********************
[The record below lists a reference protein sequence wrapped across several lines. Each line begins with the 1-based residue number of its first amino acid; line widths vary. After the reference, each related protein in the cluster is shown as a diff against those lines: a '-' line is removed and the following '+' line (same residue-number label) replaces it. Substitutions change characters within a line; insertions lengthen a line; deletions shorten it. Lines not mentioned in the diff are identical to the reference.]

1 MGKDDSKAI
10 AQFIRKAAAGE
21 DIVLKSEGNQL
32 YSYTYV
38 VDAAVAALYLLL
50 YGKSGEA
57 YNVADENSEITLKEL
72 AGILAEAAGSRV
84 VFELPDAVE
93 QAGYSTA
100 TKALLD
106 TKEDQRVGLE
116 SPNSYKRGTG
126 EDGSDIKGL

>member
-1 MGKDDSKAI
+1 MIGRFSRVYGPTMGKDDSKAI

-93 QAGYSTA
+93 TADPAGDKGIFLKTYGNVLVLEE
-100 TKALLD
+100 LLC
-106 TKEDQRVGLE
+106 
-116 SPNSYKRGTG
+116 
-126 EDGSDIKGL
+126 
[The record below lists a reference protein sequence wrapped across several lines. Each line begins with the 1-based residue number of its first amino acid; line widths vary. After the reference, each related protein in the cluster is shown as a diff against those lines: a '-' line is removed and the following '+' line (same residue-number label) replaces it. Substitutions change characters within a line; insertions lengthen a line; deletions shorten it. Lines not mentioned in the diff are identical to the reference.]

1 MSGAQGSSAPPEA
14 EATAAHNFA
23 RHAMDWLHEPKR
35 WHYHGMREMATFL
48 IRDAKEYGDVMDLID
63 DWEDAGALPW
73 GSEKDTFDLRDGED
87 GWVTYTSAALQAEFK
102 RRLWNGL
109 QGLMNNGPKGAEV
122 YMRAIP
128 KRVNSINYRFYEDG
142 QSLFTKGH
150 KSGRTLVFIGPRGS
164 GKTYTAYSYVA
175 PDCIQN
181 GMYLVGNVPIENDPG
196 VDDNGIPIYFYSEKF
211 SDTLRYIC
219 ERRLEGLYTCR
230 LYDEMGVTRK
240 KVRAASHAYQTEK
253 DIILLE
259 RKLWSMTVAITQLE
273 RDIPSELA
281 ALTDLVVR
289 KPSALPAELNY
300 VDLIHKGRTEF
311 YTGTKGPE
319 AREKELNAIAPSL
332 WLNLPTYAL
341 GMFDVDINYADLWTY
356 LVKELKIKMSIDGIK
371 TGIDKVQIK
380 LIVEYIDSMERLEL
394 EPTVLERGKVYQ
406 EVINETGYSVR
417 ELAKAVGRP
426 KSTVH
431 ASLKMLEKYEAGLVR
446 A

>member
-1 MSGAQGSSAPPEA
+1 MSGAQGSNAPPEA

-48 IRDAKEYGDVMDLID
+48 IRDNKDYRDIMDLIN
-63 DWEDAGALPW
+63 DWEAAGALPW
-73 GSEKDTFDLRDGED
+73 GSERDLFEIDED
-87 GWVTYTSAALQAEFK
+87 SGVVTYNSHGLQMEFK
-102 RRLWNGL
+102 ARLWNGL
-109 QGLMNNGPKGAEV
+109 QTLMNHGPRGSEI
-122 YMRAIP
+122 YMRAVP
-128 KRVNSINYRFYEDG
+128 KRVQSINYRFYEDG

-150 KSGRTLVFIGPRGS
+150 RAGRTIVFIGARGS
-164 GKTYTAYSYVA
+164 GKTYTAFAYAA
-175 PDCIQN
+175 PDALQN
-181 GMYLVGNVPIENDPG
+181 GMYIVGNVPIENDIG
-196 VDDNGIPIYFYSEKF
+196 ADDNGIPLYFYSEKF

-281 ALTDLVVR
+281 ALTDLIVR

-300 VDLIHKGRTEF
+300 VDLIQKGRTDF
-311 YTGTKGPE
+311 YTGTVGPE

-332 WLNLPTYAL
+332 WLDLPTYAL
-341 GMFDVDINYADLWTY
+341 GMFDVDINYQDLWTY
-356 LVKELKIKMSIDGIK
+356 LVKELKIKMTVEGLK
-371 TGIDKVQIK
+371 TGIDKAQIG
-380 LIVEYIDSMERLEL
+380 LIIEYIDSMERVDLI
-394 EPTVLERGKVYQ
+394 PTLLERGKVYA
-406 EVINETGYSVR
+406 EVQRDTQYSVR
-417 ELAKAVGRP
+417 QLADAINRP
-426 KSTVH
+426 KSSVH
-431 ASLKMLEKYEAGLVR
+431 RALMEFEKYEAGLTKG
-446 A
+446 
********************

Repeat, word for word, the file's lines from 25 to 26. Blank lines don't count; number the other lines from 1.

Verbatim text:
-116 SPNSYKRGTG
+116 